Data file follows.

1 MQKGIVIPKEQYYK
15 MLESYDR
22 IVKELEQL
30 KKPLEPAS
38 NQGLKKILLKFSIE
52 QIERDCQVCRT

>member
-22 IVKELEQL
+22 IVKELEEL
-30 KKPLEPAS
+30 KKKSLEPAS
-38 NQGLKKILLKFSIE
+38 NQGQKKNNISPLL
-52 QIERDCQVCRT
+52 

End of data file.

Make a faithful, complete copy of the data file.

1 MQKGIVIPKEQYYK
15 MLESYDR
22 IVKELEQL
30 KKPLEPAS
38 NQGLKKILLKFSIE
52 QIERDCQVCRT

>member
-22 IVKELEQL
+22 IVKELEEL
-30 KKPLEPAS
+30 KKKSLEPAS
-38 NQGLKKILLKFSIE
+38 NQGQKKNNISPLL
-52 QIERDCQVCRT
+52 